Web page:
March 7 was the birthday of the late, great Townes Van Zandt, one of the most influential songwriters in contemporary Americana music. Van Zandt never had significant commercial success. What little success he did have was squandered in a haze of drugs and alcohol. He was never able to overcome the demons that haunted him, leading to his premature death in 1997, at the age of 52, after years of drug and alcohol addiction.
But Van Zandt’s legacy lives on through music of people like Guy Clark, Lyle Lovett, Steve Earle, Lucinda Williams, Rodney Crowell, Justin Townes Earle, Emmylou Harris, Nancy Griffith, Willie Nelson, John Prine, and others who were inspired by TVZ and sang his songs. Even if you have never even heard of TVZ, you have heard his music covered by these and other artists: “Pancho & Lefty,” “If I Needed You,” “White Freightliner Blues,” “Waiting Around to Die,” “Tecumseh Valley,” “Marie,” “Tower Song,” “To Live is to Fly,” “Lungs,” “Loretta,” and too many more to list.
Van Zandt’s songwriting prowess is demonstrated in such lyrics as, “Living on the road my friend/Was gonna keep you free and clean/And now you wear your skin like iron/And your breath’s as hard as kerosene,” from “Pancho and Lefty” and, from from “Lungs”:
Won’t you lend your lungs to me?
Mine are collapsing
Plant my feet and bitterly breathe
Up the time that’s passing
Breath I’ll take and breath I’ll give
And pray the day’s not poison
Stand among the ones that live
In lonely indecision
And, from “Tower Song”:
You close your eyes and speak to me
Of faith and love and destiny
As distant as eternity,
Truth and understanding
This year, the memory of TVZ is even more poignant for me, as Steve Earle’s first son and TVZ’s namesake, Justin Townes Earle, died last September at age 38, succumbing to the same demons that defeated TVZ. This leads one to wonder if TVZ’s and JTE’s demons and their artistic brilliance were inseparable. I guess that’s a perennial question about tortured artists and other geniuses which, like all such questions, will probably remain unanswered.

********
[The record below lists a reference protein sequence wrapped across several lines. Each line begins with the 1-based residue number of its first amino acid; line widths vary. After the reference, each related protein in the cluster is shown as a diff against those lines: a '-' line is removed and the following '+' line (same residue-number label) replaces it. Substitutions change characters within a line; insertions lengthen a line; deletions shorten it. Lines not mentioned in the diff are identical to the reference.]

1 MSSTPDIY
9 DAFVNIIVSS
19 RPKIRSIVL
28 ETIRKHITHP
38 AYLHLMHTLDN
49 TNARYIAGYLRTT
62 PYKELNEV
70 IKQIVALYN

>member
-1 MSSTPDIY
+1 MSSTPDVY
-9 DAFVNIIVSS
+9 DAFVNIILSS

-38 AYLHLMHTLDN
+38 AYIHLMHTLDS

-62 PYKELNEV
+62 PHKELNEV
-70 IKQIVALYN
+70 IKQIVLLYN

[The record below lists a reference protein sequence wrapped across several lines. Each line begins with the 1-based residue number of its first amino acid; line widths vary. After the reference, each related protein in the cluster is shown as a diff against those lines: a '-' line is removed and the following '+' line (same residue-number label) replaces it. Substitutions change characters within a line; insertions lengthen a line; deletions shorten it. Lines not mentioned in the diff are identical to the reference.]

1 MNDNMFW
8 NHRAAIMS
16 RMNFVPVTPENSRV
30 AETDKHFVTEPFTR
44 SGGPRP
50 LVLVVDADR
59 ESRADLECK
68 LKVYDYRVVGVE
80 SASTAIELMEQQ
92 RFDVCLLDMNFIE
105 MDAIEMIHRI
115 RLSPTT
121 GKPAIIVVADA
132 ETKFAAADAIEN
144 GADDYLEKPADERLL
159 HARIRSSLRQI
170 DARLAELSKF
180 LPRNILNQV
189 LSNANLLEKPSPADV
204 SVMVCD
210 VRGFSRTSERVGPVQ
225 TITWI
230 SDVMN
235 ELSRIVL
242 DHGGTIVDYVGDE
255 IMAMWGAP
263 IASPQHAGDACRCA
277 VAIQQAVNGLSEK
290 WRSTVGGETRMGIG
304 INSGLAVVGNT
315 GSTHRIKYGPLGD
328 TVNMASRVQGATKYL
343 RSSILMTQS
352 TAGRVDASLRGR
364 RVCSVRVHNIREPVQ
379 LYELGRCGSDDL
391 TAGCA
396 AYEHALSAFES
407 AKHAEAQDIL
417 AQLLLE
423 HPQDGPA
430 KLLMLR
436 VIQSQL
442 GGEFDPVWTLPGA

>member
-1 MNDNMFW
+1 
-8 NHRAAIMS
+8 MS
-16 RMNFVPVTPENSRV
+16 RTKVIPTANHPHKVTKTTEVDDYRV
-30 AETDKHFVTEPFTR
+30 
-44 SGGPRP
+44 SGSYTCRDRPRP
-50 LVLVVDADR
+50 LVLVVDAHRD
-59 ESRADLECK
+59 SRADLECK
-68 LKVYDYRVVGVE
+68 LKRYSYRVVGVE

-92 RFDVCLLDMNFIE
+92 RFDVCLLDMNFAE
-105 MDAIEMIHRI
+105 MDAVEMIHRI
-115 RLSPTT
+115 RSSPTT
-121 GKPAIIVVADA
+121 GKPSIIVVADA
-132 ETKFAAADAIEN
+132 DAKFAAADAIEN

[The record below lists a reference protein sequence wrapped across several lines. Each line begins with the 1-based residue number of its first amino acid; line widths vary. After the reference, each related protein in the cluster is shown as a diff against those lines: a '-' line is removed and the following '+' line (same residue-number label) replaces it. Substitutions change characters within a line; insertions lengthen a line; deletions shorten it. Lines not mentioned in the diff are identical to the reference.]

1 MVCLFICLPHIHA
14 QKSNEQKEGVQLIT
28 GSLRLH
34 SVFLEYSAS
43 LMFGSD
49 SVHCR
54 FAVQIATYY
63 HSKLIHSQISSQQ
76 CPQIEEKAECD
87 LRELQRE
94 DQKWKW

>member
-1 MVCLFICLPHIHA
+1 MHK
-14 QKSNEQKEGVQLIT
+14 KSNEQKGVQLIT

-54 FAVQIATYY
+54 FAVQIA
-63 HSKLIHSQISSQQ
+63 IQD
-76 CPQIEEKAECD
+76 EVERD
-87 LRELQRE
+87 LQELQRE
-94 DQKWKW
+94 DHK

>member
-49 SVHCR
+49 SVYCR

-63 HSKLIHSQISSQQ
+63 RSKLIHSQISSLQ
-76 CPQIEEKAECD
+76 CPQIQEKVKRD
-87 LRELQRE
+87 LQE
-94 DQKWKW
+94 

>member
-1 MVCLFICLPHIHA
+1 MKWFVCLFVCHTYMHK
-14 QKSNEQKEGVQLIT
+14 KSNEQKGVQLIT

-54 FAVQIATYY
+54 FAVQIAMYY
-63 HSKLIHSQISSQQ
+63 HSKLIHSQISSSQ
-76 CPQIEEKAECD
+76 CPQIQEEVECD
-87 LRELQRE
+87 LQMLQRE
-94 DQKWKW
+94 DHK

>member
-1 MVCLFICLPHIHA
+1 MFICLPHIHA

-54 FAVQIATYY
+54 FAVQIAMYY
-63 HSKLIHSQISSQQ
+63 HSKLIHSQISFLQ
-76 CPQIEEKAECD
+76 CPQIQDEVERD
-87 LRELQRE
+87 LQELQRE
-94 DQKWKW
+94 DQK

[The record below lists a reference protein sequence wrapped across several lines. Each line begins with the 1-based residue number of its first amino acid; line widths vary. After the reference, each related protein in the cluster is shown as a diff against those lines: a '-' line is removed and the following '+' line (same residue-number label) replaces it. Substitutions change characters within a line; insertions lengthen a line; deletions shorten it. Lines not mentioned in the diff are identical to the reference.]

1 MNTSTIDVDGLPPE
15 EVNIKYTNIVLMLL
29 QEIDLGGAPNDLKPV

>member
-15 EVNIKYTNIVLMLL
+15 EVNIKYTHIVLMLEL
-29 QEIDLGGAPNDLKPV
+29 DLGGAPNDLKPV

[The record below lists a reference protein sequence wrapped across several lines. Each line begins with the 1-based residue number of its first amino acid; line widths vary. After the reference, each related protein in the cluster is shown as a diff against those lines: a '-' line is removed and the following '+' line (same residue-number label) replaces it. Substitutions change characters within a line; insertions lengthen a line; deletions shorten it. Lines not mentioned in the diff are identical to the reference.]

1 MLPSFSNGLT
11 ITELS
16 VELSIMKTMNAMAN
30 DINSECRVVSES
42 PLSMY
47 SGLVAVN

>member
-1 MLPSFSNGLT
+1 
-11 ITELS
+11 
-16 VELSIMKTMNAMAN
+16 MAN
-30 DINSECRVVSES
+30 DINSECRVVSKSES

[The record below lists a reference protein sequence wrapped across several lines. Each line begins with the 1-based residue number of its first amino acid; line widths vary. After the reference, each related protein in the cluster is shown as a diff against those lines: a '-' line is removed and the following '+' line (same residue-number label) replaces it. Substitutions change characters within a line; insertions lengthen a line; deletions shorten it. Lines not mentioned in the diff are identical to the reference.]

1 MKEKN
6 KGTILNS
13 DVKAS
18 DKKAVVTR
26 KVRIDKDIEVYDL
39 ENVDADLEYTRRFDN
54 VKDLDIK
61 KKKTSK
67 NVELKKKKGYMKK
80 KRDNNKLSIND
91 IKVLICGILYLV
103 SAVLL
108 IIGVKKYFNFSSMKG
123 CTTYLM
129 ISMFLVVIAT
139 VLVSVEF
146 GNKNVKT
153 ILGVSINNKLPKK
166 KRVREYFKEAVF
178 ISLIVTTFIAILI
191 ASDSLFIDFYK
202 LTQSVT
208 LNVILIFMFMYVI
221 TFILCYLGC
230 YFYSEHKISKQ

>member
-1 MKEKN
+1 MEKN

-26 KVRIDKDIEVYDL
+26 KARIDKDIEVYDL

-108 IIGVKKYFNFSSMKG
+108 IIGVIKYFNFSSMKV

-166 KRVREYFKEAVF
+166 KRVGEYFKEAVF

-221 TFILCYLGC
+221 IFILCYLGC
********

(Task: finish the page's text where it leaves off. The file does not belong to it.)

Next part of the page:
On her album, Relish, Joan Osborne wrote a song about Ray Charles, called “Spider Web,” suggesting the counterfactual that Charles was not blind, but that he also didn’t sing any more. “Since I got my eyesight back, my voice has just deserted me,” he explained in the song. And the narrator sings:
Don’t get me wrong, I’m glad he sees
Just like him best the other way
It would be monstrous evil to prefer TVZ’s illnesses with his music to a long, healthy, happy life without it. But we can’t help but wonder if he would have written the songs he did without his addictions, or the dark places that drove those addictions? Or did the songs drive him there? Or some indecipherable combination of both?
Guy Clark wrote a song suggesting that:
Some days you know just how it goes
Some days you have no clue
Some days you write the song
Some days the song writes you
This could be an echo of TVZ’s song, “Waitin’ Around to Die,” in which he wrote:
Sometimes I don’t know where
This dirty road is taking me
Sometimes I can’t even see the reason why
I guess I keep a-gamblin’
Lots of booze and lots of ramblin’
It’s easier than just waitin’ around to die
I’m grateful for the songs, especially those that expose the fragility and vulnerability that all of us experience to some degree or other, even while we wonder if the same genius that produced them also killed him. We cannot deny the responsibility that comes with moral agency. We also cannot ignore those things that claim us, against which our agency struggles. As Van Zandt wrote in “To Live is to Fly”:
We all got holes to fill
Them holes are all that’s real
Some fall on you like a storm
Sometimes you dig your own
The choice is yours to make
Time is yours to take
Some sail upon the sea
Some toil upon the stone
In any event, about 18 years ago, I learned not to judge—or even to try to understand—TVZ, JTE and others who inhabit the same dark places that haunted them. Rather, I’ve tried to learn to be present; to thank God for their lives and music, and to pray that they have found the rest that was so elusive in their lives in this world. RIP JTE and TVZ. Thank you for the music, and for the lessons.
Kenneth Craycraft is an attorney and the James J. Gardner Family Chair of Moral Theology at Mount St. Mary’s Seminary and School of Theology, in Cincinnati.